Chris Pollock

Web Developer - proficient in both PHP and ASP.NET.
Rochester, New York

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My Pictures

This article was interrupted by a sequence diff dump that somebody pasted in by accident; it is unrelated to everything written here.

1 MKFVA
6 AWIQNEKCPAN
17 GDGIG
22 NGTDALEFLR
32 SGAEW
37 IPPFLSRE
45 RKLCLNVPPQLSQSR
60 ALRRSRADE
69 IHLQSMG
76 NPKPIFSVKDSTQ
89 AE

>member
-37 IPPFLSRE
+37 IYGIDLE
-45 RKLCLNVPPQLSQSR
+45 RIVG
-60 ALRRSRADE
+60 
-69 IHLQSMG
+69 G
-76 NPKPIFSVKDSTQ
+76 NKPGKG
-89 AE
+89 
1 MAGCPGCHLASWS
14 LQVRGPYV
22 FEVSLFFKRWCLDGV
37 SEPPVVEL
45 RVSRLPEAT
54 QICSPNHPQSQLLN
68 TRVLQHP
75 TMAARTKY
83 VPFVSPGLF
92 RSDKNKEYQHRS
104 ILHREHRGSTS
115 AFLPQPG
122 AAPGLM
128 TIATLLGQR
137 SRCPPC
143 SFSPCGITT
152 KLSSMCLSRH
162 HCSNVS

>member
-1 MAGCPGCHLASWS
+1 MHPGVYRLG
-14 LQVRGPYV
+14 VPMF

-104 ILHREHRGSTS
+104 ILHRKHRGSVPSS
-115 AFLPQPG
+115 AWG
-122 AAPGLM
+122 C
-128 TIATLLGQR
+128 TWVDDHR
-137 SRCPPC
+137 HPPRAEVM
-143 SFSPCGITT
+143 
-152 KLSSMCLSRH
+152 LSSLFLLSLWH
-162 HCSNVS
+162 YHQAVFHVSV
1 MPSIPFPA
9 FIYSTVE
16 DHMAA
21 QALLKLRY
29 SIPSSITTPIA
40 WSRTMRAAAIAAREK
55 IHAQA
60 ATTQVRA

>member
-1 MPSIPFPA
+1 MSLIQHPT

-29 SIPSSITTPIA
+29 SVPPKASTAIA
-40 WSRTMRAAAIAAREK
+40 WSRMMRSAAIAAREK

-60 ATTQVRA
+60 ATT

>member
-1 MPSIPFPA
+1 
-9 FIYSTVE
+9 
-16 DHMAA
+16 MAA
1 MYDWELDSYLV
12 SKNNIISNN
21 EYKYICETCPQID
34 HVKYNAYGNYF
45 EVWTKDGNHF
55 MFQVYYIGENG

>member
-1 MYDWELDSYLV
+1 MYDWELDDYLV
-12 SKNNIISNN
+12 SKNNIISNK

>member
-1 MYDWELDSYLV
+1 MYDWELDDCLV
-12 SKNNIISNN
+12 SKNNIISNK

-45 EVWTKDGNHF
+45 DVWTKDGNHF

There’s the verse that says “love covers a multitude of sins”, well... so does snow:grimacing::flushed::stuck_out_tongue_closed_eyes:. #mudseason #nograssagain #lifewithboysMicah’s been working on his beard. It’s filling in quite nicely!! #mountainman #lifewithboys #11yearoldswithbeardsSick day for Lucas and therefore the rest of us. It’s nice though to have the windows open!!What a difference a haircut makes! Spock to Simon. #beforeandafter #spockhair #haircut #shearingmysheepCelebrating Chinese New Year with a friend (a little early) with some treats straight from Beijing! Yummy!This greeted me this morning. :heart_eyes: #lifewithboys #ivalentinesdayPhotoApparently my read aloud book was riveting to this guy:yum:. The rest of us enjoyed it though. A historical fiction account of Tyndale’s life by Scott O’Dell. #thehawkthatcouldnothuntbyday #readaloud #historicalfictionPhotoThe current favorite face of the house! It’s a cute one!! #puppylifeYour future pilot :man:‍:airplane:Agamemnon, Menelaus and a reluctant general.History actors take a bowSnow Dog!Camo mom working on her next project.